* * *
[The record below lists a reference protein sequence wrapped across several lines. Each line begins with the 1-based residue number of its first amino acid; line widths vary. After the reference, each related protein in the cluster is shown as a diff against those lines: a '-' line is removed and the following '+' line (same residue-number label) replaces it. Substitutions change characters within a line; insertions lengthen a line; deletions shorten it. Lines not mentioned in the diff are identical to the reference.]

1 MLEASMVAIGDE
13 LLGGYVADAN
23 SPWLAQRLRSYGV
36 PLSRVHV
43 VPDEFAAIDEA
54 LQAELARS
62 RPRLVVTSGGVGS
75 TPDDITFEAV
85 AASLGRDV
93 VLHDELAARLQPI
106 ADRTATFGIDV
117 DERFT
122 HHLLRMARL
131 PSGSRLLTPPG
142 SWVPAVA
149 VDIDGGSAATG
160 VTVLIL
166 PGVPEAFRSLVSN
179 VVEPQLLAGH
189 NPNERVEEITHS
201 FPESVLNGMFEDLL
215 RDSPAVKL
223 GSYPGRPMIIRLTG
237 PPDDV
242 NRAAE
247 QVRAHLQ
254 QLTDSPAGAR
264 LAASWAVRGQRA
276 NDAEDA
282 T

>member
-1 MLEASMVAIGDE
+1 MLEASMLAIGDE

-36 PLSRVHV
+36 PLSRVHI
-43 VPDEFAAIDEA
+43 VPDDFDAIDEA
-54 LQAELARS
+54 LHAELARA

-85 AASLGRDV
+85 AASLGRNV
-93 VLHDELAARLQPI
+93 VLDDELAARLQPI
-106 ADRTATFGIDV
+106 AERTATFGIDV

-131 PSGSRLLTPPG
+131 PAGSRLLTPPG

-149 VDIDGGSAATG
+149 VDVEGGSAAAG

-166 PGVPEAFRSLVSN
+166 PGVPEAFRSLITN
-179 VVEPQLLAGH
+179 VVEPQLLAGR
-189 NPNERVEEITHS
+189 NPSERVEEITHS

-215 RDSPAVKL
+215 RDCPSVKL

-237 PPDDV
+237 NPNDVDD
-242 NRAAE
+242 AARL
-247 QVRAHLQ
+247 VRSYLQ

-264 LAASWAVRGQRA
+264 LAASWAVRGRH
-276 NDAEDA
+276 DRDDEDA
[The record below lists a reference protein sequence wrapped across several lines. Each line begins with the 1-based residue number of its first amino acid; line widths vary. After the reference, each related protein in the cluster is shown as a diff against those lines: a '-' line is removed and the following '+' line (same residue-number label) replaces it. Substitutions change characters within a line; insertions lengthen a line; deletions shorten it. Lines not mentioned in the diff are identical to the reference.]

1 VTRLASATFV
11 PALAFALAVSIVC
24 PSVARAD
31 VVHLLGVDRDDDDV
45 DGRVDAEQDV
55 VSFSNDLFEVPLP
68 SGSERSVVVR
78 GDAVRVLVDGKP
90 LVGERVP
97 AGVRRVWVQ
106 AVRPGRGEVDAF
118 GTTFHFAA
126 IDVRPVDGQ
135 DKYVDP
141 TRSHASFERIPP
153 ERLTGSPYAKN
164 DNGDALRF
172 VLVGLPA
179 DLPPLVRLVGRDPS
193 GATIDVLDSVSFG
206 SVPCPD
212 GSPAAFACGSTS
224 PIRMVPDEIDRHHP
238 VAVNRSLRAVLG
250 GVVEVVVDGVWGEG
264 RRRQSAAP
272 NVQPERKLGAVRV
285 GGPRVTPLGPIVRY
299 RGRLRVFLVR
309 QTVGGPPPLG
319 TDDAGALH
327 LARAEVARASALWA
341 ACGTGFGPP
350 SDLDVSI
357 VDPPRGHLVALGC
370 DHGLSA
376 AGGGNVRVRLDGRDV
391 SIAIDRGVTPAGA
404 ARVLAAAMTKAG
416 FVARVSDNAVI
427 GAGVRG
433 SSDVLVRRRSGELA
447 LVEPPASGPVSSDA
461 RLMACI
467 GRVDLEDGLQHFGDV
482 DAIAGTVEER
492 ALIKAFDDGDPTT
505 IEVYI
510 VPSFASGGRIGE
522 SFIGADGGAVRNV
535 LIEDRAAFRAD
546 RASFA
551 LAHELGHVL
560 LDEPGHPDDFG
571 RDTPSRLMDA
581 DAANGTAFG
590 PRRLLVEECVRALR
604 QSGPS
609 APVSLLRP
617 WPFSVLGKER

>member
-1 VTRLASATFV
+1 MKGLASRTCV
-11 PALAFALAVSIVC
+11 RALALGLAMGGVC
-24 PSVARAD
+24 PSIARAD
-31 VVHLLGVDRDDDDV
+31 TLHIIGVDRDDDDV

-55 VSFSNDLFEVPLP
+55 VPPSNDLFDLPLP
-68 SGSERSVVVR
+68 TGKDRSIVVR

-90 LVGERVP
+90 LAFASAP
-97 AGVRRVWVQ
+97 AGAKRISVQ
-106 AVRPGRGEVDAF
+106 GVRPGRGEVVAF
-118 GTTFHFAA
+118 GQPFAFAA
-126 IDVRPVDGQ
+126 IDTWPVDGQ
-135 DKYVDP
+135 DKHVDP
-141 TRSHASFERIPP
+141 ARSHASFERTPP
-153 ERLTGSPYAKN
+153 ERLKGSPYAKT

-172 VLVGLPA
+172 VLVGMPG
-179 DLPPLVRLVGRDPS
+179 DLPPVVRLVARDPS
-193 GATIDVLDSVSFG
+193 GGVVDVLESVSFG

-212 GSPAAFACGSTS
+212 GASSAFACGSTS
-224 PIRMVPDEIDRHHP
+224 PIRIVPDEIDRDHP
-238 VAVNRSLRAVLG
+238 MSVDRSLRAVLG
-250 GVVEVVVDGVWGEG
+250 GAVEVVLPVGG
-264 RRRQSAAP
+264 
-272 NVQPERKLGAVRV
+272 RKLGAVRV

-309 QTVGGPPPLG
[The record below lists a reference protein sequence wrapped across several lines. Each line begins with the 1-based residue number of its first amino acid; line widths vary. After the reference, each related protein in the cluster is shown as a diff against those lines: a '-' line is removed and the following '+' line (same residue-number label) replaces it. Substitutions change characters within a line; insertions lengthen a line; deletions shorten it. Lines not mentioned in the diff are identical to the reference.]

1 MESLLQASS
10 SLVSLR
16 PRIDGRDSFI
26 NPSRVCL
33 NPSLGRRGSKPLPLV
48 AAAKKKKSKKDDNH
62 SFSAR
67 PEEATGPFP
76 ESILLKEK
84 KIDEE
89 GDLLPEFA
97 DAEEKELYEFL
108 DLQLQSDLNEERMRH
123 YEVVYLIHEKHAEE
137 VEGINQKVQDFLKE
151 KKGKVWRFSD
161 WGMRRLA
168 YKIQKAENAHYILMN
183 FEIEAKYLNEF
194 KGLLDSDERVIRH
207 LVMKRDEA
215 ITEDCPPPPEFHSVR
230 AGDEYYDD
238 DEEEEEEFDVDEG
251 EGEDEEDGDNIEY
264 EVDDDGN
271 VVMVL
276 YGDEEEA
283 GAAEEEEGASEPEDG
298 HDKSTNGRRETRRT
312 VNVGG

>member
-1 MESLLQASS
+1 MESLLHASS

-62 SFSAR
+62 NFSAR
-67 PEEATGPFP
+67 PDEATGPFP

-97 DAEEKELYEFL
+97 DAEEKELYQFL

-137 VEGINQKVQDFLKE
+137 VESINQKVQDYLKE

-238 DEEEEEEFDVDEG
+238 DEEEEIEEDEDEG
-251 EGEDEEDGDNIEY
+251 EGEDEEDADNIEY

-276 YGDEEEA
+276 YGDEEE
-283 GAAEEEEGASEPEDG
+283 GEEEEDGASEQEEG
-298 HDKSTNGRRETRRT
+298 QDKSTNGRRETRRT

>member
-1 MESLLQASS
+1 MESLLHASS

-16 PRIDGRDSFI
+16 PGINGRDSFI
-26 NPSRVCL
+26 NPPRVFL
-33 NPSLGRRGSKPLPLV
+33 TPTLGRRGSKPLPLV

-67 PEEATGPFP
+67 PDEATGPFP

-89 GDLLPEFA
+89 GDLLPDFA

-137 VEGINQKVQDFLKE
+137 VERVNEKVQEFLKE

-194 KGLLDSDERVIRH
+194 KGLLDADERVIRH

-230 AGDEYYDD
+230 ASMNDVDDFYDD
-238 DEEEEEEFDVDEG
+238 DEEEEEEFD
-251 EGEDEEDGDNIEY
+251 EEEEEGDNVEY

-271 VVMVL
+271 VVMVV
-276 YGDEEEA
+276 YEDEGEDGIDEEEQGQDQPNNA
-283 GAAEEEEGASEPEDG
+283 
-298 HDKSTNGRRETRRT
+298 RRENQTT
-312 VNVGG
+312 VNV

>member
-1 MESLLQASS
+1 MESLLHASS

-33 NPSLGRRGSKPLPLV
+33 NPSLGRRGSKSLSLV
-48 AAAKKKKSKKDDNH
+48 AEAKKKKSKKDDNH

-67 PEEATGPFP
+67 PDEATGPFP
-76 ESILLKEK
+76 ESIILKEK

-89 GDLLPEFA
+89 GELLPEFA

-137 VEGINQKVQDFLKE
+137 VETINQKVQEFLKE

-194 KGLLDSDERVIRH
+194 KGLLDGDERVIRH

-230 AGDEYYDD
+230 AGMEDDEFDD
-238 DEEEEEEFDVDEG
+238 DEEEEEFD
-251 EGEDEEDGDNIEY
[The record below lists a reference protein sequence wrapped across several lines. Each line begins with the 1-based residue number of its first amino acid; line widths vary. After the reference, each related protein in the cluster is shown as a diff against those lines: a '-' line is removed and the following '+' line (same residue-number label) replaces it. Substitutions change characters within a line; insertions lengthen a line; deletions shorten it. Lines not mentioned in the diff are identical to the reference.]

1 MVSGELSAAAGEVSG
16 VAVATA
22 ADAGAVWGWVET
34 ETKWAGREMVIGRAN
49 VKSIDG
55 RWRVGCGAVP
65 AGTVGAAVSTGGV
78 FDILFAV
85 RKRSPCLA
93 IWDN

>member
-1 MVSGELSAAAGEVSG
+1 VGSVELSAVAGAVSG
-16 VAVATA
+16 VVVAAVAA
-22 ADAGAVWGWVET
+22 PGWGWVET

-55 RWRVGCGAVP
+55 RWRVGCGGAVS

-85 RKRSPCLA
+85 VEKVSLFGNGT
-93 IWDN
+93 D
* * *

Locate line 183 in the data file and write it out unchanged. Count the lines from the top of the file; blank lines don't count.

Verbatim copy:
33 NPSLGRRGSKPLPLV